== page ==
My Journey: I was deeply touched by this beautiful story of struggle, discernment and wisdom. I relate to Nancy Small's journey. I attended Virginia Episcopal Seminary for my Doctor of Ministry Program in the 1980's. I felt the same heart tug, a sense of call to Holy Orders and at the same time a sense that I wanted to stay in my spiritual home in the RC Church. I will never forget the joy I experienced when Patricia, an Episcopal priest and the only other woman in my class celebrated Mass. Wow, I thought the ground would swallow me up! In 2006, I made the decision to pursue my vocation to a renewed priestly ministry in the Roman Catholic Women Priests Movement. Like Nancy and "Catholic women stretching conventional models of ministry with the spiritual gifts we bear, " our call to ordination in a community of equals model is expanding ministry in our church for all the baptized to celebrate sacraments. Indeed, when this happens all our ministries will continue to flourish in our spiritual home. There will no longer be a divide between clerical and lay. In our inclusive Catholic Eucharistic Communities, all are equal and are one. It is our hope that we are part of a bigger paradigm shift that is taking place now in grassroots communities of equal rites and equal rights in the church! Bridget Mary Meehan ARCWP, www.arcwp.org
Nancy Small's article:
"...I started contemplating the spiritual house I was baptized into and realized how much there was to love in it. There were religious communities whose charisms and witness were beacons illumining the path of the holy in my life. There were mystics and monastics, seekers and saints, peacemakers and prophets whose words of wisdom spoke to the depths of my soul. There were spiritual practices that connected me to God and communities of prayer. And there was the treasure of Catholic social teaching, a repository so rich that my Protestant professors turned to it again and again in class. Each time they did they noted (often with apology) that the Catholics had the deepest wells to draw from when it came to social justice teachings to transform the world in which we live.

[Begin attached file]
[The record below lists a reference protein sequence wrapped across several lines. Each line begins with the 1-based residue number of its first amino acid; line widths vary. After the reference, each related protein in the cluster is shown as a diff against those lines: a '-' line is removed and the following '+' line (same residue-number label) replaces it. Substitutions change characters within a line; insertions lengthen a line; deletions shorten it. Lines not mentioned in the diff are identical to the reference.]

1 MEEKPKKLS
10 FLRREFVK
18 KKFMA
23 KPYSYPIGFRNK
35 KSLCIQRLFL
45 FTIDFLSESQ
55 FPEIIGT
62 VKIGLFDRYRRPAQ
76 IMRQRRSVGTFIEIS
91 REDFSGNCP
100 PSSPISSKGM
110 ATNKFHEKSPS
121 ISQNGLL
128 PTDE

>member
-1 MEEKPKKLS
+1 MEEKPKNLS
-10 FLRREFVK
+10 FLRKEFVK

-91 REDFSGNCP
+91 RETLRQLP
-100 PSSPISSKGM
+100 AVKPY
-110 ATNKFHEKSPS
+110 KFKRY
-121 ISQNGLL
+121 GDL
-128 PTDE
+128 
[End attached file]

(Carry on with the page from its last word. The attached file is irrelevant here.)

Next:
I came to realize that the spiritual house I had lived in since my childhood had shaped my faith and become my stronghold. My Catholic faith housed a spirituality that enlivened me and drew me deep into the heart of Christ.
What I had not known until then is that I already belonged to a holy, hidden priesthood by nature of my baptism. If they taught that in my catechism classes, I had missed it.
Now that I knew about this holy priesthood, I began to see things in a new light. I shared this priesthood with all women and men baptized into the Catholic community, and there was power in that bond we shared. I belonged to a parish of people claiming their priesthood and living it out in ways that stretched people’s understanding of lay ministry. I was one of a growing number of Catholic women weaving the gifts of our priesthood into the fabric of the Catholic faith.
Discovering I was a priest by virtue of my baptism did not take away the challenge of living out my vocation in a church that does not ordain women. But it validated in me a call already consecrated and a priesthood already blessed that no one could deny. Would that be enough to support my life of lay ministry? Would it be enough to put the ordination question to rest?
After graduating from seminary I made a directed retreat. Late one night I went to the chapel alone, knelt down and offered a prayer promising myself to Jesus in ministry. As I did soft tears began to flow. I did not feel the laying on of hands that happens at ordinations. But I did feel the warmth of the Spirit wash over my heart. As I knelt there, I had a strong sense that the decision I made was the right one for me.
Many years later, I am still growing in my life of ministry. Sometimes people do not know what to make of me; I do not always fit into the mold of ministry they are accustomed to.
When that happens, I remember the covenant I made with Jesus, who lived his priesthood in unconventional ways. He did not fit the mold of messiah they were expecting. He stretched people’s understanding of what ministry looked like. As a disciple, I try to follow in his footsteps and learn from others who are doing the same. I am one of a multitude of Catholic women stretching conventional models of ministry with the spiritual gifts we bear.
We are all invited to be part of this stretching as each of us lives our baptismal priesthood in dynamic and differing ways. The stretching may feel uncomfortable at times. But in the stretching we grow. And we make room for the flourishing of one another’s gifts in the spiritual house I call home."